Matters have come to a head this week. The Turks decided to send their army across the border to wrest control of the territory in northern Syria now controlled by the YPG Kurds and their Arab allies. Two towns in particular, Afrin and Manbij, are the flashpoints. The Turkish military is trying to capture both towns, but has faced stiff resistance. Ankara has been infuriated by continued US support for the YPG and is openly hostile to any continued US military presence in the area.
Several officials in Washington argue that the US, having beaten ISIS, should now withdraw. The Trump administration, however, is fearful that if the Americans go, the Iranians will move in and re-establish a corridor of Iranian influence all the way from Iran, through Iraq and Syria, to the borders of Lebanon. The Iranians would then be free to resupply the Iran-back Hezbollah militias, enemies of the Israelis and key supporters of Assad. And so Washington has decided that the US forces, a mixture
of regular troops, military advisers and intelligence officials advising the Arab enemies of Assad, should remain as a “stabilisation force”.
That suits neither the Turks, nor the Russians. Moscow does not want to see a permanent US presence reestablished in a region that was virtually abandoned by Washington during the Obama presidency. And with Russian encouragement, Syrian government forces have begun to attack the US-led coalition. It has proved a bloody confrontation. This past week the coalition repulsed a Syrian attack, leaving at least 100 pro-regime fighters dead. The real danger now is of an escalation in fighting and a direct Russia-America confrontation.
Erdogan is all the readier to support the Russians in this confrontation because he is still angry at what he saw as Western support for the Turkish military rebels who tried to stage a coup against him in July 2016. Since then he has demanded the extradition of Fethullah Gulen, the Islamist Turkish cleric who was once a close ally of Erdogan but quarreled and fled into exile in America. Erdogan has accused him of masterminding the coup. But the US has refused all requests for his extradition.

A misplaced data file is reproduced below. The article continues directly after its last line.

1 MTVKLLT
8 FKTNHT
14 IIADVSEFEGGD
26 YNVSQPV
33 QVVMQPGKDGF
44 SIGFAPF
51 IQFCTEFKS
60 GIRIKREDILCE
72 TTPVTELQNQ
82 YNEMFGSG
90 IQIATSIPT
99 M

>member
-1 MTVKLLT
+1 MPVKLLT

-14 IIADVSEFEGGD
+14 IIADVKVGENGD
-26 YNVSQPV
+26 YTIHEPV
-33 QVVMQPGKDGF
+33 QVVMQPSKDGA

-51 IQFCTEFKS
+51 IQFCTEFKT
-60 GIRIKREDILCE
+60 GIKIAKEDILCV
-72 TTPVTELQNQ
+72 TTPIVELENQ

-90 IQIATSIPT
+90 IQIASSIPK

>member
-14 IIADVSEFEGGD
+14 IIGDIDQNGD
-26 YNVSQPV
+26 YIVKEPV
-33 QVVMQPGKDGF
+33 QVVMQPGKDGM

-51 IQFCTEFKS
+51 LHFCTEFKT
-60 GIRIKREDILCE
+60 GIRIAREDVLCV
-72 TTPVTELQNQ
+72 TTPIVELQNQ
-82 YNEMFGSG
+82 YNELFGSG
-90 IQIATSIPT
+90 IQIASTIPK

Erdogan has also been angered by the growing chorus of criticism in the West at the harsh government crackdown after the coup that has led to more than 50,000 people being dismissed or arrested. These include not only military officials, but also judges, com- munity leaders and journalists, all accused of supporting Gulen.
His growing authoritarian style and suppression of the opposition and free speech has convinced most European leaders that Turkey should never be admitted as a member of the European Union, despite more than a decade of accession negotiations. This means that Erdogan has nothing to lose by quarrelling with his NATO allies. And he picked quarrels with both the Netherlands and Germany a year ago by trying to send ministers to get Turks abroad to support his referendum to change the Turkish constitution and give himself more power.
But while his angry denunciations of the West appeal to his core supporters, businessmen and the military are worried. The businessmen fear a sharp drop in foreign investment and an end to growth. And the military know that if Turkey leaves NATO or is expelled, their own power and influence would be completely crushed by Erdogan’s Islamist supporters.
Russia is playing a careful game in trying to woo Turkey. Putin does not realistically expect Turkey to leave NATO. But he knows that the more difficult and unreliable an ally Ankara becomes for the West, the more Russia can achieve its aims of remaining the dominant power in the Middle East and reducing the West’s power to challenge Russia’s behaviour around the world. For both sides, the future of Turkey is of crucial importance.
Turkey is getting an increasingly warm welcome in Moscow. After a bitter quarrel three years ago when the Turkish air force shot down a Russian jet fighter said to have crossed into Turkish air space, the two sides put aside their differences